It isn’t often you come face to face with one of the most recognisable faces in contemporary cinema – an Irish actor who claims not to know the meaning of the word “brooding” (we don’t believe him), and who has been described (by the New York Times) as a “rare contemporary actor who can turn an air of splendour into a sustained gale-force dramatic wind.”
Gabriel Byrne (for it is he) is a fine actor with a substantial, credible body of work to his name; he is also the age (he’s in his 60s) where his sense of gravitas and authority is essential when it comes to defining the notion of cultural identity in the arts, how Ireland is perceived as a country, and how the Irish perceive themselves. Byrne points out as examples of engaging with the latter two states the films Ryan’s Daughter and The Quiet Man. Each film is important, he argues, in that they reached major audiences around the world, but they also helped to perpetuate certain images of Ireland that have been beneficial as well as – for some people – controversial.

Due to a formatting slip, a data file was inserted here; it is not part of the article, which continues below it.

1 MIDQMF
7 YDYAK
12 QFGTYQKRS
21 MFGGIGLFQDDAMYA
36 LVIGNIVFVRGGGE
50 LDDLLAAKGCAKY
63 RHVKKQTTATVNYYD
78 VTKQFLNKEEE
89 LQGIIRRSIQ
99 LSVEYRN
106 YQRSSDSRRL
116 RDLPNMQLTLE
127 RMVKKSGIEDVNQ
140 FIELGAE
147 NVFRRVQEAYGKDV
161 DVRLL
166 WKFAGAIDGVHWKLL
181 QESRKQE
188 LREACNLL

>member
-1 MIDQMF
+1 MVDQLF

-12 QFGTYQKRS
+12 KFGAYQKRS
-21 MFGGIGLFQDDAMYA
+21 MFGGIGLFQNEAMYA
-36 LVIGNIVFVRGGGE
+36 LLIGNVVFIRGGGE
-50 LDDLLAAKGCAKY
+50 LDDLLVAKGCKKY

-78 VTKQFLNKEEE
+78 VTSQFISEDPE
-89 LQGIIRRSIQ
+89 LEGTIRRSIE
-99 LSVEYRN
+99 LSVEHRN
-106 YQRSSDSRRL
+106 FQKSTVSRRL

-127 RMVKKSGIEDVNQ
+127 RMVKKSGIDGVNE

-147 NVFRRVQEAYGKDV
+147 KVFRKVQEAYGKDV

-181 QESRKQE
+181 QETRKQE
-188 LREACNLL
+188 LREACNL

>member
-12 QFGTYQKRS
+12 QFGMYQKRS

“John Ford, a masterful filmmaker,” says Byrne, sitting in a plush room in Dublin’s venerable Gate Theatre, “was making a mythical film about Ireland in The Quiet Man. Yes, you can see it as a film in the literal sense, but that’s like looking at a fable and claiming it actually happened. So for, say, an American audience to look at The Quiet Man they see a film. For Irish people – who are acutely aware of how we are presented abroad – we look at it and we bristle. We tend to say we’re about much more than that.” Byrne agrees that, unfortunately, there is a sizeable audience for the kind of vapid and exploitative versions of The Quiet Man, which was, he is almost at pains to stress, constructed by a master storyteller. What he is most conscious of is to redefine what it means to be an Irish person in America.